By Nepalis, for Nepalis: Malai Nepal Pyaro's Khutruke Project
KATHMANDU, Oct 16: Change happens through small initiatives; all you need is passionate change makers.
Malai Nepal Pyaro is a campaign which materialized through such small but determined efforts of a nine-member youth core team.
Prabal Shrestha, Dr. Rajendra Gurung, Dr. Sundip Gurung, Sonam Pradhan, Mohan Gurung, Susmita Gurung, Sweta Shrestha, Dr. Nanda Gurung, and Dr. Umesh Bogati are the executive members of the campaign. These young people came together because of their philanthropic nature and the desire to help bring about a change in the society.
Each member of the core group has his or her own story on how each one got involved with this campaign. One of the founding members of Malai Nepal Pyaro, Dr. Sundip Gurung’s driving force was a French volunteer in Nepal.
“I was inspired by her because although she wasn’t from this country, she was selflessly helping the children of Nepal. Hence, as a Nepali, I felt that it was my responsibility to help my fellow Nepalis,” shares he.
Another active campaigner Dr. Umesh Bogati recalls a childhood incident when his father taught him to respect and help a beggar who had no hands.
Members of Malai Nepal Pyaro decorating khutrukes to be distributed as a part of their campaign to collect money for the establishment of libraries in public schools and the education of underprivileged children. Photo Credit: Malai Nepal Pyaro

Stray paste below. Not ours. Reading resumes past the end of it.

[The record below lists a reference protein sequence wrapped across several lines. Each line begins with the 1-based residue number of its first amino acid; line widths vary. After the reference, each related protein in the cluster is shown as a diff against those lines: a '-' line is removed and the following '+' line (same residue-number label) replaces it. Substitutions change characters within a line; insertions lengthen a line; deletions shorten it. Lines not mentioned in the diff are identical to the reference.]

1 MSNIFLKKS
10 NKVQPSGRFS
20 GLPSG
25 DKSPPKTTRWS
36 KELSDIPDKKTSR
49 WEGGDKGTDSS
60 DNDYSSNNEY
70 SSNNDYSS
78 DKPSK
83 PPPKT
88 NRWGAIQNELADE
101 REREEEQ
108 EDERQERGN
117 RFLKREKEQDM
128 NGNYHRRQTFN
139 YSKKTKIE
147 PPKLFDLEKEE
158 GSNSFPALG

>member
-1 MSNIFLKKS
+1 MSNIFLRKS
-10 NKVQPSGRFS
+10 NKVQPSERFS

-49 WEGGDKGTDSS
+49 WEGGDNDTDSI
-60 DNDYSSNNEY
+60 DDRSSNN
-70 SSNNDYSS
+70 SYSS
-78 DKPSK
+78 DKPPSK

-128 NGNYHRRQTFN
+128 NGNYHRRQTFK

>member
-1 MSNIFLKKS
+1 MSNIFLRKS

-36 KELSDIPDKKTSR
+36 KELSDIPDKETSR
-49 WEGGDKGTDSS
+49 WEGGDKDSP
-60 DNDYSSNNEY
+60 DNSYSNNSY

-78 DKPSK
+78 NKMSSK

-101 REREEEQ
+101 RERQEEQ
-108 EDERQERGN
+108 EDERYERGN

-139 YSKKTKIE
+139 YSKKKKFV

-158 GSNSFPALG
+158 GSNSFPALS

“The virtue of helping those in need was instilled in me since childhood and I have always been interested in such deeds,” says Dr. Bogati.
“We officially registered about eight months ago and have been carrying out projects on environment, education and gender equality,” he adds.
Malai Nepal Pyaro is significantly bringing in different projects, mainly to uplift the status of education for the underprivileged.
“Education is a long-term investment and hence we’ve prioritized this sector,” mentions Dr. Gurung. Malai Nepal Pyaro aims to sustain itself through the contribution of 100-150 members who have joined the campaign.
“We don’t have money coming in from foreign donors, the funds that we collect come from the pockets of our own members,” says Dr. Bogati.
“When someone else gives you money, I feel that there’s a lack of ownership and hence organizations have the habit of spending it recklessly. When the money comes from your own pocket, people are more responsible when it comes to utilizing it,” says Dr. Gurung.
The team has utilized the prevalent tradition of saving money in ceramic piggy banks, locally known as “khutruke”s, to generate funds for their projects on education.
“Individuals often donate small amounts of money and collecting the amount became difficult. Hence, we decided that we would send out khutrukes so that people can save for this campaign,” Dr. Bogati elaborates. The money from the khutrukes will be collected every three months. A total of 70 khutrukes have been distributed so far.
“With the money, we’ll be providing scholarships to students and also building libraries at schools,” says Dr. Bogati.
The campaign has been funding the education of five students at Gyanodaya Secondary School of Bafal in Kathmandu for five years. A one-room library was also built for National Pioneer Academy at Cha Bahil, also in Kathmandu.
The campaign plans to continue building libraries in public schools in hopes of improving the education of children studying in such schools.
Malai Nepal Pyaro is an example of a small but strong effort of Nepali youth who, despite being engaged in challenging professions, are still dedicated to bring in changes.